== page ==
Although the impact may be caused by a security threat—recovery is achieved not by a security department response but by a broader organizational response using strengths that already exist.

This is why establishing the organizational ability to deal with extreme security threats—including natural hazards—is a high-level company concern and requires the strong support, if not the active involvement, of senior executives.

What to Do

For very large national or international organizations, it is likely that preparedness status varies across facilities and geographical regions, in which case what to do will vary across different parts of the organization.

What to do depends of course upon which preparedness category your organization (or your part of it) is in.

If your organization’s status is Well-Prepared, then forwarding this article or sending an email note to your senior risk manager should be enough to ensure that appropriate consideration has been or will be given to extreme security risks.

If your organization’s status is Partly-Prepared then determine if developing an organizational resilience program can be easily taken on as part of a current risk management role or function—or if someone will have to be specifically assigned responsibility. If it’s the latter case, share this article with your CEO, COO, CFO and Chief Security Officer or Corporate Security Director if you have one.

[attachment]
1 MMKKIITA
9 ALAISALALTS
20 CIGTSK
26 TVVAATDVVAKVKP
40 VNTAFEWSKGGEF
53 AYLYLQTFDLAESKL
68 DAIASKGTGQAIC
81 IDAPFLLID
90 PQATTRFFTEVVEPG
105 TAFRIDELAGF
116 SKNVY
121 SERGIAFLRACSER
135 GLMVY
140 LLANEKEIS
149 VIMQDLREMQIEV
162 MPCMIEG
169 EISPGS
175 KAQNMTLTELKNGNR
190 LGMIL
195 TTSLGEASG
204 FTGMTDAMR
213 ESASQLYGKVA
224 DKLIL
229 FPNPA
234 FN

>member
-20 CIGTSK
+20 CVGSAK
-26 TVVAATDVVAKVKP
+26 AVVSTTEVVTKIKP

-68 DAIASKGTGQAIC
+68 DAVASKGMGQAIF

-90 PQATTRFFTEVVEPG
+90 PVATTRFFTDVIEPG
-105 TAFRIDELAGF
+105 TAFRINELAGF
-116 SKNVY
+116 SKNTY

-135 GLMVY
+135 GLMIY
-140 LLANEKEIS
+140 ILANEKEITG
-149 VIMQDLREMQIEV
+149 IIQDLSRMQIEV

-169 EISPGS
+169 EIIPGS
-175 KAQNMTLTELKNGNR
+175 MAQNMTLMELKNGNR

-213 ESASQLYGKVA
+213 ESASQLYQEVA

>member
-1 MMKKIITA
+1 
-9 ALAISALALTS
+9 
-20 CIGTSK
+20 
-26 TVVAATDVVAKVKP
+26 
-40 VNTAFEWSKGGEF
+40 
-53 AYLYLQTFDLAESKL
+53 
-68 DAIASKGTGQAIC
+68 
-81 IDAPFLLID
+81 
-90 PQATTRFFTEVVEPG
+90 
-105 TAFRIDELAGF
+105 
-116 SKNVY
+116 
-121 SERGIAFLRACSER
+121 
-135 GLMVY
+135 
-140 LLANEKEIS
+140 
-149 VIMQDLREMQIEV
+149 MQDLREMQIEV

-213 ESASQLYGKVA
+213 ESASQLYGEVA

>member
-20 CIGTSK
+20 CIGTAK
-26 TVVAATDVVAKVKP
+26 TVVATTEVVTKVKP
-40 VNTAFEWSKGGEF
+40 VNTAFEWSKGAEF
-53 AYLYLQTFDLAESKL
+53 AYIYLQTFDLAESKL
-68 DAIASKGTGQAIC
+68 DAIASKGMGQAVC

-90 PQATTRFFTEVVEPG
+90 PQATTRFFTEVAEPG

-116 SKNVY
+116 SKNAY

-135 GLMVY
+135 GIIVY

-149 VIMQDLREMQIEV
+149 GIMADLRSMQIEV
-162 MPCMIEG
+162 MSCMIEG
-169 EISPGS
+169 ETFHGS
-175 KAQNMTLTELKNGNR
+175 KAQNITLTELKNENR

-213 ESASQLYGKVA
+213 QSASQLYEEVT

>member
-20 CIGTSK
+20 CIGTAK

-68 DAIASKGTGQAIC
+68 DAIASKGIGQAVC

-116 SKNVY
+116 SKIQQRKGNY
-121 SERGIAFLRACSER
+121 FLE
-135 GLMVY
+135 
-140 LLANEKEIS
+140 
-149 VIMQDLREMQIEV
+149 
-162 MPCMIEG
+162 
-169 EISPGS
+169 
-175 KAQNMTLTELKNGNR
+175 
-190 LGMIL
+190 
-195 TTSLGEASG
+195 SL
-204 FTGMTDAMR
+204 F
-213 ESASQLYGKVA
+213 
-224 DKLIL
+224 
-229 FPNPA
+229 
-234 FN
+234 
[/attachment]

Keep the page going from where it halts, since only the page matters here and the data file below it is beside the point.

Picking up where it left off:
If your organization is Unprepared, find an appropriate way to bring the matter to the attention of both your CEO and CFO. It’s not possible to go from Unprepared to Well-Prepared overnight. Fortunately there are industry-specific sources of advice (such as trade associations) as well as guidance from management associations and security associations that can get you moving up to the Partly-Prepared status, putting some organizational strengths and response capabilities in place with immediate and short-term actions, while senior management develops the plans for those improvements that involve longer-term implementation.

Making the Business Case in Plain Language

If you want to prepare yourself to make the business case that your organization should strongly consider the development of a resilience program, the following three references will help. If you are already an experienced risk management or security professional then read on and discover how these references will help you easily explain the key concepts to your business colleagues in plain, business-relevant language.

  1. View the Online Video from MIT: The Resilient Enterprise: Overcoming Vulnerability for Competitive Advantage, by the author of the book of the same title: http://bit.ly/resilient-enterprise-video.